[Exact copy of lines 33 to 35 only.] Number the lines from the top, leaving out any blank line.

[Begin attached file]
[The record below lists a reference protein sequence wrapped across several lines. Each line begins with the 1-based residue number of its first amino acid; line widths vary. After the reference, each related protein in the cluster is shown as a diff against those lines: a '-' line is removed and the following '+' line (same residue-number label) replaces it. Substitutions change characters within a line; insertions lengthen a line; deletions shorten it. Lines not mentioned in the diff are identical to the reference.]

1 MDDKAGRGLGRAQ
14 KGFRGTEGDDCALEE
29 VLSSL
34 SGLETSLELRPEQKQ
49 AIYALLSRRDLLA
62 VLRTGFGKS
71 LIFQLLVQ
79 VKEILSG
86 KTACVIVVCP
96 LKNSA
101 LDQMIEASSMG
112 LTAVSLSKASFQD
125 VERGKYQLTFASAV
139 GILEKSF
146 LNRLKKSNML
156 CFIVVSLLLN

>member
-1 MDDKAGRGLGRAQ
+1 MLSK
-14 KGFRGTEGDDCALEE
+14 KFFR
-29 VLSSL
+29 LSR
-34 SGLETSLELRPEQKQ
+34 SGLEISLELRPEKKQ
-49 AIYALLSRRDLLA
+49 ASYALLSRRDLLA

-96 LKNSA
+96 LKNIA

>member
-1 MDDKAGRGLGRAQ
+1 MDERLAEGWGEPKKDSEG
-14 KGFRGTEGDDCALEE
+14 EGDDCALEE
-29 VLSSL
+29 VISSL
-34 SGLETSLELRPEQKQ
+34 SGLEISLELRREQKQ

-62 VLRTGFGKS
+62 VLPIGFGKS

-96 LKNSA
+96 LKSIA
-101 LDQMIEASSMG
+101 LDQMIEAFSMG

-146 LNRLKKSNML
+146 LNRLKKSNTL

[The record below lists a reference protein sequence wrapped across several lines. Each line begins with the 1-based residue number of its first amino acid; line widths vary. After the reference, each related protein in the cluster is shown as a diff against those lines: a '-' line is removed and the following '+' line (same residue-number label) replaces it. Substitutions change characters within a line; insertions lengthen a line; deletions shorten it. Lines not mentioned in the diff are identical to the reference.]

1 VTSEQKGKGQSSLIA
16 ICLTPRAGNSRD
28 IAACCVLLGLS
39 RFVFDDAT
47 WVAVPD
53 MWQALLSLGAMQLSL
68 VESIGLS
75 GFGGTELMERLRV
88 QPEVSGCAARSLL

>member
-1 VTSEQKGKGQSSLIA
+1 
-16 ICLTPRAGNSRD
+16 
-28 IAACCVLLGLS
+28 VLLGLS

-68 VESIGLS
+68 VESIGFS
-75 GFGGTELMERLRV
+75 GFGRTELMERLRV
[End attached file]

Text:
+1 MDERLAEGWGEPKKDSEG
-14 KGFRGTEGDDCALEE
+14 EGDDCALEE